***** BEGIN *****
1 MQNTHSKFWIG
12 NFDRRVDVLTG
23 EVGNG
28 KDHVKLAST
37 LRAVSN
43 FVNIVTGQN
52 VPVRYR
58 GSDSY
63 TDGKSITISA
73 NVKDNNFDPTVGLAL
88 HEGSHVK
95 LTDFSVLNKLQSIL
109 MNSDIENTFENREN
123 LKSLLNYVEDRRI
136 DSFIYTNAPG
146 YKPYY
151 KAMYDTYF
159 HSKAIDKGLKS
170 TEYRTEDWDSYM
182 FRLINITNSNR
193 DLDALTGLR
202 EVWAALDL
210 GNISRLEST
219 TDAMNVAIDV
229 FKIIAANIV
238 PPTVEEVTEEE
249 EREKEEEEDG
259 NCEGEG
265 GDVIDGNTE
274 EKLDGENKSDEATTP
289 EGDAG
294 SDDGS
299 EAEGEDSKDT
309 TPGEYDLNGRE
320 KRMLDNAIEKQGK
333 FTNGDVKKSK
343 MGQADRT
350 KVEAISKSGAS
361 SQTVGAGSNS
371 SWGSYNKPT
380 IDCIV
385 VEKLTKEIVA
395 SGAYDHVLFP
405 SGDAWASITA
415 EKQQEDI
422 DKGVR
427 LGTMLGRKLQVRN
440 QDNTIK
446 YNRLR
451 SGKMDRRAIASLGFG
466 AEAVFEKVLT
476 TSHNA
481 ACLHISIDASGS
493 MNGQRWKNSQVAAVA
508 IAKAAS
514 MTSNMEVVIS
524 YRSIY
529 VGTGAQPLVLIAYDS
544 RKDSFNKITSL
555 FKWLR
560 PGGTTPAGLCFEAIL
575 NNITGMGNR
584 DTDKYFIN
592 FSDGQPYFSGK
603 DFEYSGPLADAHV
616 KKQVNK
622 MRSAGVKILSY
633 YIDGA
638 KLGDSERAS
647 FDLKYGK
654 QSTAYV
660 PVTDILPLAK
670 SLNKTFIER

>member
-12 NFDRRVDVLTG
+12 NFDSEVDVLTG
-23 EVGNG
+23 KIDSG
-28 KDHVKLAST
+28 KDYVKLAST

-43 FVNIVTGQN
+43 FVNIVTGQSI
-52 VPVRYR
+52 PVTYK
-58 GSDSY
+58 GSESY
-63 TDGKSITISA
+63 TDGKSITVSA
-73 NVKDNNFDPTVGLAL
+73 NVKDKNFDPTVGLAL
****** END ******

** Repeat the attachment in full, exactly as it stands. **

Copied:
1 MQNTHSKFWIG
12 NFDRRVDVLTG
23 EVGNG
28 KDHVKLAST
37 LRAVSN
43 FVNIVTGQN
52 VPVRYR
58 GSDSY
63 TDGKSITISA
73 NVKDNNFDPTVGLAL
88 HEGSHVK
95 LTDFSVLNKLQSIL
109 MNSDIENTFENREN
123 LKSLLNYVEDRRI
136 DSFIYTNAPG
146 YKPYY
151 KAMYDTYF
159 HSKAIDKGLKS
170 TEYRTEDWDSYM
182 FRLINITNSNR
193 DLDALTGLR
202 EVWAALDL
210 GNISRLEST
219 TDAMNVAIDV
229 FKIIAANIV
238 PPTVEEVTEEE
249 EREKEEEEDG
259 NCEGEG
265 GDVIDGNTE
274 EKLDGENKSDEATTP
289 EGDAG
294 SDDGS
299 EAEGEDSKDT
309 TPGEYDLNGRE
320 KRMLDNAIEKQGK
333 FTNGDVKKSK
343 MGQADRT
350 KVEAISKSGAS
361 SQTVGAGSNS
371 SWGSYNKPT
380 IDCIV
385 VEKLTKEIVA
395 SGAYDHVLFP
405 SGDAWASITA
415 EKQQEDI
422 DKGVR
427 LGTMLGRKLQVRN
440 QDNTIK
446 YNRLR
451 SGKMDRRAIASLGFG
466 AEAVFEKVLT
476 TSHNA
481 ACLHISIDASGS
493 MNGQRWKNSQVAAVA
508 IAKAAS
514 MTSNMEVVIS
524 YRSIY
529 VGTGAQPLVLIAYDS
544 RKDSFNKITSL
555 FKWLR
560 PGGTTPAGLCFEAIL
575 NNITGMGNR
584 DTDKYFIN
592 FSDGQPYFSGK
603 DFEYSGPLADAHV
616 KKQVNK
622 MRSAGVKILSY
633 YIDGA
638 KLGDSERAS
647 FDLKYGK
654 QSTAYV
660 PVTDILPLAK
670 SLNKTFIER

>member
-12 NFDRRVDVLTG
+12 NFDSEVDVLTG
-23 EVGNG
+23 KIDSG
-28 KDHVKLAST
+28 KDYVKLAST

-43 FVNIVTGQN
+43 FVNIVTGQSI
-52 VPVRYR
+52 PVTYK
-58 GSDSY
+58 GSESY
-63 TDGKSITISA
+63 TDGKSITVSA
-73 NVKDNNFDPTVGLAL
+73 NVKDKNFDPTVGLAL